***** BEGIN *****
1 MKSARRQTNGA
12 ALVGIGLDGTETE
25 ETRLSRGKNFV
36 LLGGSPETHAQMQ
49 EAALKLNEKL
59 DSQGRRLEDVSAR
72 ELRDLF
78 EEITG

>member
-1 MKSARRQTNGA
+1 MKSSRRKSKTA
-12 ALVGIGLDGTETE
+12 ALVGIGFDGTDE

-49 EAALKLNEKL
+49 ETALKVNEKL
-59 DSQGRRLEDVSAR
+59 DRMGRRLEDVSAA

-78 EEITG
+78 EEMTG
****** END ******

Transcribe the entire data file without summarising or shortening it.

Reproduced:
1 MKSARRQTNGA
12 ALVGIGLDGTETE
25 ETRLSRGKNFV
36 LLGGSPETHAQMQ
49 EAALKLNEKL
59 DSQGRRLEDVSAR
72 ELRDLF
78 EEITG

>member
-1 MKSARRQTNGA
+1 MKSSRRKSKTA
-12 ALVGIGLDGTETE
+12 ALVGIGFDGTDE

-49 EAALKLNEKL
+49 ETALKVNEKL
-59 DSQGRRLEDVSAR
+59 DRMGRRLEDVSAA

-78 EEITG
+78 EEMTG